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Book Review

Successfully Growing Australian Native Plants and
Colour Your Garden with Australian Natives - Geoff and Bev Rigby

Reviewed by Tony Cavanagh

Book cover

This unique book is actually two separate but related books in the one cover.

Successfully Growing Australian Native Plants takes a practical approach to the basic steps of planning, establishing and maintaining an Australian plant garden and outlines the main methods of plant propagation. Colour Your Garden with Australian Natives was first published in 1992 and provides more detail on how to go about choosing Australian plants for year round colour, using not only the flowers but also foliage, bark and fruits. Both are profusely illustrated with high quality colour photographs and have good lists of further reading and indexes to botanical and common names. Information is also given about Botanic Gardens, Arboreta and Wildflower Gardens in all states. Readers are encouraged to visit them to see a wide selection of plants in cultivation and to learn more about their special requirements.

It may be tempting to ask do we really need yet another basic book on growing Australian plants. It is a fair question but I like to think that there are always new people coming along wanting to learn about growing "natives" and it is better that there are "new" books available, rather than them having to rely on "old" books from the library. In addition, each book represents another point of view, often with new ideas, a different perspective or an unusual selection of plants for example. In the case of this volume, I think that its great strength for new growers is the outstanding selection of photographs which clearly show the beauty of the Australian flora. The author, Geoff Rigby, has a long association with the Society for Growing Australian Plants and later the Australian Plants Society and has published four books on native plants including the two above. An engineer by training, he brings an essentially practical approach to growing coupled with an obvious delight in using photography to show Australian plants and gardens at their best.

Rigby deals with the establishment of an Australian garden under the headings of planning the garden, establishing and maintaining it, garden development covering additional features such as pools, steps and paths, outdoor living areas, window boxes and patio plants and the like, rounding it off with a brief chapter on propagation. It is straight forward, practical advice, easy to follow for a new grower. Each chapter has numerous relevant quality illustrations, and tables are used throughout the text listing plants suitable for over 30 garden situations. While these are necessarily confined to a limited selection of more common species, those chosen are generally very reliable in the home garden and relatively easy to obtain from nurseries. Two features which I particularly liked are the listings of "do's and don'ts" as a summary of the key points for each section, (these are linked back to specific information in the text), and several topics treated under garden development not commonly found in introductory books such as this - floral arrangement (no doubt with assistance from his wife Bev) and a useful introduction to flower photography including use of digital cameras in the garden.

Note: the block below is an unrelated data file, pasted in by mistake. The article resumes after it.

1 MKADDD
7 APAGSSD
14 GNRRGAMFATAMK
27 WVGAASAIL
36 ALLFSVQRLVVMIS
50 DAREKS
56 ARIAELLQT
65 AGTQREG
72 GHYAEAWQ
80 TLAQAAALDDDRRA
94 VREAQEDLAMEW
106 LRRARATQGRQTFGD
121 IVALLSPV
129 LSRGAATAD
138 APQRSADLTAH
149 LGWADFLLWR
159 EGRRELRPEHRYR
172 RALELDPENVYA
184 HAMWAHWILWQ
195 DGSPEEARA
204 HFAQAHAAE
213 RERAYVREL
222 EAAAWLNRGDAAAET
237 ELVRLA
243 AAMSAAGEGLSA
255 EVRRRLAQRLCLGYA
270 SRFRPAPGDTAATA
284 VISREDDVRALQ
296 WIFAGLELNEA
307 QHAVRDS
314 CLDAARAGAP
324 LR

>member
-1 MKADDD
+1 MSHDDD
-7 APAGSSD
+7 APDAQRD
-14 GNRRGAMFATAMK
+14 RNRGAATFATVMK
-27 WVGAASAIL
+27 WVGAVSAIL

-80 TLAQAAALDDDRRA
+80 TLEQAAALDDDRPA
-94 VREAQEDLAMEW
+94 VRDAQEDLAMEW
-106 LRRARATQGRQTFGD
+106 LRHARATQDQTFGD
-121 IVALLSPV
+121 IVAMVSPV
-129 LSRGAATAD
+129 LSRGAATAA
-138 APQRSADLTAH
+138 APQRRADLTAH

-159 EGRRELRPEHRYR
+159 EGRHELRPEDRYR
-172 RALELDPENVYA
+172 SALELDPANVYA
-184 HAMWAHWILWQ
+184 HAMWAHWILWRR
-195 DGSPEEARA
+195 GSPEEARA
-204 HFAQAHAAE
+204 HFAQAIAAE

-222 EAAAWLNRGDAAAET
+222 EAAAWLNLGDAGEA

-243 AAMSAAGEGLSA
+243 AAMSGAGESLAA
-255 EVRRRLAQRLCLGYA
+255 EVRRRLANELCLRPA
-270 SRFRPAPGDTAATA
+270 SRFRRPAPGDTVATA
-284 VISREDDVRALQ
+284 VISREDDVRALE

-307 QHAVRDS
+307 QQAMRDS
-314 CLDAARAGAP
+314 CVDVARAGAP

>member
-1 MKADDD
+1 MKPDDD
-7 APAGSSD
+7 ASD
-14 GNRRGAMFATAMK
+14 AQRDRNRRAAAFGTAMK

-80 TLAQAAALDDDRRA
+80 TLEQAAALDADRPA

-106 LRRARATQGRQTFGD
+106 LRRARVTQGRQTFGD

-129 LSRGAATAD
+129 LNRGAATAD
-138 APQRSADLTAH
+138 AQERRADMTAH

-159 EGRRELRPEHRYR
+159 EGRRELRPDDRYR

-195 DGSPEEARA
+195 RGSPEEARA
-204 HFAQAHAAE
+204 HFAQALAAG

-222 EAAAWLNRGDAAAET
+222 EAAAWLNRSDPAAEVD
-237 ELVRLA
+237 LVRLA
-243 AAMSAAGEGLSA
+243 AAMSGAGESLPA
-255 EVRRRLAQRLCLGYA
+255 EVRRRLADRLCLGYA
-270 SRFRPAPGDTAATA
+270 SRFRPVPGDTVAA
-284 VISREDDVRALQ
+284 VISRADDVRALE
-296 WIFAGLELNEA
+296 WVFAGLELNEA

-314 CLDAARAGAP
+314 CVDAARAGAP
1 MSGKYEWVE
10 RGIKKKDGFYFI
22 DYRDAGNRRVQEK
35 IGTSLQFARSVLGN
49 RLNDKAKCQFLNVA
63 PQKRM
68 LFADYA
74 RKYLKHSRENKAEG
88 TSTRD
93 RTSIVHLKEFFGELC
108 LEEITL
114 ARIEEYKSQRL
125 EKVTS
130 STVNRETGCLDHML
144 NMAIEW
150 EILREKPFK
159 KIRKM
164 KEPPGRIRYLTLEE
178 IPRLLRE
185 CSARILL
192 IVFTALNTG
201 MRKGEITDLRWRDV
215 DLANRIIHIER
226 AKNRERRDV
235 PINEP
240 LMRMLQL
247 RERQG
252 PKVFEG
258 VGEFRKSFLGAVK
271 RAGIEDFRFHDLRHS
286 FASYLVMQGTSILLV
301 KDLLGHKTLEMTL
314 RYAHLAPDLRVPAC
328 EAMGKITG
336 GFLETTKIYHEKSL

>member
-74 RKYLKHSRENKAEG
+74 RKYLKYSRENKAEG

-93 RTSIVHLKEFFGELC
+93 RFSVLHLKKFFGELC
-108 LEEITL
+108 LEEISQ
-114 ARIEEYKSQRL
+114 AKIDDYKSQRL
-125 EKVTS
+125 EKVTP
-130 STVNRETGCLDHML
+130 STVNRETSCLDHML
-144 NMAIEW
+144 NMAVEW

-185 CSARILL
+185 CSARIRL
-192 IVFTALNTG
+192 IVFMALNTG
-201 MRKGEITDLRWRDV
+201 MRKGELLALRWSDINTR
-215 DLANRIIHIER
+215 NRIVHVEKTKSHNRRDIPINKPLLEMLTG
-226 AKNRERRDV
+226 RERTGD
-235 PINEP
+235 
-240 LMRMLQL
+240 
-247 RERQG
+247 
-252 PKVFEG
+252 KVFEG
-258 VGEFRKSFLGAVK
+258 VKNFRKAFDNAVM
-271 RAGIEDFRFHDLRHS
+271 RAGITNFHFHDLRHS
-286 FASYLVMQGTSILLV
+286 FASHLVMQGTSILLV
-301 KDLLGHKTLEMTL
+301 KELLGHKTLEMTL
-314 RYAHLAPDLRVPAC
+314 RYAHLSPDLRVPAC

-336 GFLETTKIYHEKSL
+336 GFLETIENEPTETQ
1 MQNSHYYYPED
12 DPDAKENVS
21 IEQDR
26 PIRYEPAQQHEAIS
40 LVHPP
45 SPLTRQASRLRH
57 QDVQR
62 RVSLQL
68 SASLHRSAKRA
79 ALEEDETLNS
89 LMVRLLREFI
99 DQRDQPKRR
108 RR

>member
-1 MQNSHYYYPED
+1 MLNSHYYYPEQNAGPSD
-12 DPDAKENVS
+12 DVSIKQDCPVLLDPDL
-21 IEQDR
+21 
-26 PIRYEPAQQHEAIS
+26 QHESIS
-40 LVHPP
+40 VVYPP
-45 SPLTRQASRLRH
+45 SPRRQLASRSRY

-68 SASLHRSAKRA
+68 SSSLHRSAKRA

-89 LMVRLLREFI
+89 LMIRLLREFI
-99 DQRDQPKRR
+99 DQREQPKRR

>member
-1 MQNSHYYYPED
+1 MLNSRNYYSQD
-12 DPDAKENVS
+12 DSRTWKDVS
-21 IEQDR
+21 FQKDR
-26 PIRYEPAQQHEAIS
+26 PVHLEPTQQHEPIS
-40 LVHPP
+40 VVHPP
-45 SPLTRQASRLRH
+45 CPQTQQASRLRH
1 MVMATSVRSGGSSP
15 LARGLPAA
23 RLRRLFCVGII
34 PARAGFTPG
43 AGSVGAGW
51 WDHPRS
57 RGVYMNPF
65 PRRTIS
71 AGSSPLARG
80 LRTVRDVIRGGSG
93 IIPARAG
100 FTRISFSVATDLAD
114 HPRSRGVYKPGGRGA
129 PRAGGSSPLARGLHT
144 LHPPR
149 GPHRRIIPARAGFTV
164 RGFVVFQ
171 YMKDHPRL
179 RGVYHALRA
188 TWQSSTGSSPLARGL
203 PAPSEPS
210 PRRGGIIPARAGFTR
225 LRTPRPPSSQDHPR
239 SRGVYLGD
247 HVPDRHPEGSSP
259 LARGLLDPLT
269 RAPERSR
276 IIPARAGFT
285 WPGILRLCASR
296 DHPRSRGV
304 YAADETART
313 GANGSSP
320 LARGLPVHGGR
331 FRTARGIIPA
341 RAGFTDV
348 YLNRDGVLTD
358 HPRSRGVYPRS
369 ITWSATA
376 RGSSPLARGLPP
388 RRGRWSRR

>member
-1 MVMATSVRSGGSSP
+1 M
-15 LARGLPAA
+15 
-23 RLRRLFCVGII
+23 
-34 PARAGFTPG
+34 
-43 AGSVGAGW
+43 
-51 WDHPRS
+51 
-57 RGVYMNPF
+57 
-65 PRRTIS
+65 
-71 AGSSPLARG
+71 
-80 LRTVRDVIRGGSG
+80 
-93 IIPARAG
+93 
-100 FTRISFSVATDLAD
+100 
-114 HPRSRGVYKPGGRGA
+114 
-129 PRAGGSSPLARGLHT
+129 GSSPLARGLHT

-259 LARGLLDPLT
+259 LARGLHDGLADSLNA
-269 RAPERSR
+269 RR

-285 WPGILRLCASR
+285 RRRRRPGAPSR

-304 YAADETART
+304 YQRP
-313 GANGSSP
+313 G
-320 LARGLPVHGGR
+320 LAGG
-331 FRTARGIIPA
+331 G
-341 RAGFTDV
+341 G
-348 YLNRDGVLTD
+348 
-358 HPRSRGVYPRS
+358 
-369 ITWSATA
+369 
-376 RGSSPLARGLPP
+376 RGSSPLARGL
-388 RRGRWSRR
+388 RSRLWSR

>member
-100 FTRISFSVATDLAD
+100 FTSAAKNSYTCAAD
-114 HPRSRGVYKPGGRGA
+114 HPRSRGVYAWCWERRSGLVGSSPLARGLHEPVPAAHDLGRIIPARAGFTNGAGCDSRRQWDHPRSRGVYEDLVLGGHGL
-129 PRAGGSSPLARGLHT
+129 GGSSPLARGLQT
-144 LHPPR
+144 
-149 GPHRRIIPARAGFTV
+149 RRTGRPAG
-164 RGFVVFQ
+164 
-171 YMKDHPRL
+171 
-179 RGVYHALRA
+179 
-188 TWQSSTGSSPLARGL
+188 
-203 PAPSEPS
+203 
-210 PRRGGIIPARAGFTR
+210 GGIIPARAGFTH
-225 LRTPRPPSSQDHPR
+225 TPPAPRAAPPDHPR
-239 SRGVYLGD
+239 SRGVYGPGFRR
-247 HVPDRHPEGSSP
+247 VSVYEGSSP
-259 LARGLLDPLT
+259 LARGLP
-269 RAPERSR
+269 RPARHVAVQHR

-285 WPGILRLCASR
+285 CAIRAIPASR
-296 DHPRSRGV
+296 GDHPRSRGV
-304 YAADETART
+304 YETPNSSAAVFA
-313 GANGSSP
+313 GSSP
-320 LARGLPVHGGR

A discussion on location of plants in relation to the house, pipes and power lines is another example of an unusual though vital topic covered in this book. The second volume briefly covers several hundred plants arranged under six colour groups including an intriguing "colour without flowers" which emphasises bark, fruits, nuts and foliage. Rigby's contention is that the selection of plants, shrubs and trees based on colour features and characteristics is at least as important as some of the other features often considered. Once again, the photographs are excellent and the brief text discusses the main garden features of each species, with an emphasis on the garden situation required for successful cultivation. This compendium is ideal as an introduction to the growing of Australian plants and is a good advertisement for their beauty. I query a few of the plant selections: eg. Banksia goodii and B. prostrata (which is now B. gardneri), for groundcovers, (why not B. blechnifolia and B. petiolaris?). Minor matters like this aside, the book would make a nice gift for someone starting out with a new garden and looking for sound, simple advice on what to do; equally, it would assist someone renovating an old garden and looking for new ideas.


Successfully Growing Australian Native Plants
Colour Your Garden with Australian Natives

Geoff and Bev Rigby, self published, 2005
RRP $39.95
Hardcover, 224 pages, colour illustrations

From Growing Australian, the newsletter of the Victorian Region of the Australian Plants Society, March 2006.

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